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Voyages To Antiquity
GRAND VOYAGE ACROSS THE MEDITERRANEAN
FLY FREE from Melbourne to Venice.
22 night Grand Voyage Across the Med Venice to Cannes incl 2 nights onboard in Venice
Save up to $1,000 per cabin
Venice to Cannes
23 days Grand Voyage Fly, Cruise and Stay
Aegean Odyssey departs 7 May 2013
Outside from $9,495pp
Deluxe Outside from $12,495pp
Deluxe Balcony from $14,750pp
Ports: Venice, Split (Croatia), Korcula (Croatia), Dubrovnik (Croatia), Syracuse (Sicily, Palermo (Sicily), Sorrento (Italy), Rome, Elba (Italy), Livorno (Italy), Bonifacio (Corsica), Palma (Majorca), Barcelona (Spain), Sete (France), Marseilles (France), Cannes.
Fly, Cruise & Stay package Includes:
- FREE return economy class flights from Australia to Europe*
- 22 nights onboard Aegean Odyssey
- All meals whilst onboard the Aegean Odyssey
- Selected beer, wine and soft drinks with dinner onboard
- Comprehensive shore excursion programme
- Expert guest speakers & lecture programme
- Transfers^, gratuities and port charges
Breathe in the romance and Italian exuberance of this spellbinding city. Explore its mysterious and watery streets. Take a gondola ride to truly appreciate the atmosphere and architecture of the city. Sip a cappuccino in St. Mark’s Square or ride across the lagoon to the islands of Murano and Burano. From the Gothic arches of the Doges Palace to the intricate façade of St. Marks Cathedral, a day in Venice is bound to enchant you.
Split has a long tradition of collecting and caring for monuments. This interest appeared as early as the Renaissance. Diocletian's Palace, Mestrovic Gallery, the Archaeological Museum and the Temple of Jupiter are just a few of the impressive museums and galleries that shouldn't be missed.
Korcula Island is one of the greenest islands in the Adriatic sea. It is also one of the most popular travel destinations in this part of Croatia. The majority of inhabitants live off tourism and agriculture (vines, olive-trees, vegetables and citrus fruits).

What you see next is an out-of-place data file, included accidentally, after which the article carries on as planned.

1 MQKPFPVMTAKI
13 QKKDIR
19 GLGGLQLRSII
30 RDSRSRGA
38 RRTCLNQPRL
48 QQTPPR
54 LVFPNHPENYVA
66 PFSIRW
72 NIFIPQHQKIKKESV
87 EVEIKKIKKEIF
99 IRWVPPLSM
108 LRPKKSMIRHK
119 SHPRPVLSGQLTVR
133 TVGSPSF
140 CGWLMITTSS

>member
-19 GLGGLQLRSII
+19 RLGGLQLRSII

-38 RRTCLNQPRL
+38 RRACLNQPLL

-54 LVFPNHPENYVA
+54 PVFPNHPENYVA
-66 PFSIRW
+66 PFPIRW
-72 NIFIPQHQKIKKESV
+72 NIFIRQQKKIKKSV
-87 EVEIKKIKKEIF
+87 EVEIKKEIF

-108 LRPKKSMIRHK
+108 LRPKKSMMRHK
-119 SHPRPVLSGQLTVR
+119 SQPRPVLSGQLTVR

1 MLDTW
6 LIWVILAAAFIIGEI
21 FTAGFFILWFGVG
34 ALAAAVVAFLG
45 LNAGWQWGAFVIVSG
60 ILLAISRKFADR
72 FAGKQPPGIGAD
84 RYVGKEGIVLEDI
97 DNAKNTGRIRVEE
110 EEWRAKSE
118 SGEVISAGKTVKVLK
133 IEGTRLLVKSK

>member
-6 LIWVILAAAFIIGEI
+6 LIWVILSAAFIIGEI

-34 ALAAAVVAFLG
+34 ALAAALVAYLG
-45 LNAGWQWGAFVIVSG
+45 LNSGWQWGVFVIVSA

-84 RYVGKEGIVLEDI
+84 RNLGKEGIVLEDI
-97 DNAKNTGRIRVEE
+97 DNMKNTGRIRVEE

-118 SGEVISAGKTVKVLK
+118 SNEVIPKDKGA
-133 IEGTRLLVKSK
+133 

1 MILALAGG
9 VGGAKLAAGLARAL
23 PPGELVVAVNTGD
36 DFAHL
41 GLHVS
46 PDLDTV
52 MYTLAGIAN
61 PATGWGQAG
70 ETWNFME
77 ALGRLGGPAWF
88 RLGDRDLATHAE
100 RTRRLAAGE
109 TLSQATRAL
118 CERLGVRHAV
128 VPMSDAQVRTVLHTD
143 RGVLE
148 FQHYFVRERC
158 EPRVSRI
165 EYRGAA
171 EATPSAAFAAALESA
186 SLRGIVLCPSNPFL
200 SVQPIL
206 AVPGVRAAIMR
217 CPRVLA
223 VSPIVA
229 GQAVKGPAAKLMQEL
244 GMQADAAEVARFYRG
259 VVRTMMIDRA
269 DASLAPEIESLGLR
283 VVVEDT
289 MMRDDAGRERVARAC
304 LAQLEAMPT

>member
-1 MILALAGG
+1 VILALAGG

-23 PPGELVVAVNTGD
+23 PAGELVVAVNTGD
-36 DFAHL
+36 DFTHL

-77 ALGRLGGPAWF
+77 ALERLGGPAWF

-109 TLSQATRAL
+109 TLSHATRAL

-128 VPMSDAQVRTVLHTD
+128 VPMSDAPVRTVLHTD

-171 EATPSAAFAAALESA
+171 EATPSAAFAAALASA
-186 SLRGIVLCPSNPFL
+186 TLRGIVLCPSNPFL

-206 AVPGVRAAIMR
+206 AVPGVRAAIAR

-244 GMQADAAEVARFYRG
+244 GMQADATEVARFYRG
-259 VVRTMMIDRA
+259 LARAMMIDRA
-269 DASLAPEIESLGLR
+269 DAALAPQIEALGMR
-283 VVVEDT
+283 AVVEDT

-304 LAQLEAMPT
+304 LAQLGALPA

On the beautiful Adriatic coast sits the ancient walled city of Dubrovnik, where medieval ramparts encircle a tight maze of narrow streets and ornate stone buildings. The walls, completed in the 13th century, have a circumference of more than a mile and a half, and along with the Old City, have been designated a World Heritage Site by UNESCO.
Immerse yourself in the glorious history of this ancient city and its magnificant monuments like the imposing Norman Cathedral and the majestic 9th Century Arab palace and its breathtaking Palatine Chapel. Admire the marvelous opera house and the artifacts in the archaelogical museum
Renowned for its serene way of life, this romantic port exudes a special magic. Its dramatic bluffs and surrounding flowered hills bid travelers welcome to a town overflowing with charm and character. It is easy to relax in this languid southern Italian atmosphere
Civitavecchia is the closest port to Rome. It serves mostly as a gateway, however there are still a few points of interest in this seaside town. Most notably the Fort of Michelangelo, built in the 1500s as a major defence post. Also of interest are the ancient ruins of the Baths of Traiano, a complex of Roman Baths once used for their therapeutic benefits.
As soon as you step ashore in Elba's cruise harbour Portoferraio, you will feel the centuries slip away as you imagine how Napoleon felt when he arrived to start his first period in exile. Steeped in history running way back to the Romans and Etruscans - Greek mythology even has it that Jason's Argonauts came this way too - Elba has prospered ever since the medieval Medicis arrived. You will see an imposing Medici fort, as well as a Martello Tower and second fort (Stella), looking down on you as you cruise into the harbour and then walk through the Porta a Mare archway into an old town full of cafés, bars and shops. Touring around Elba, you will enjoy beautiful scenery and discover hidden coves and beaches. You can even take a funicular to enjoy the panoramic views from the top of 3,200ft Mount Capanne. A visit to Napoleon's ornate summerhouse and gardens at San Martino will also be on your wish list.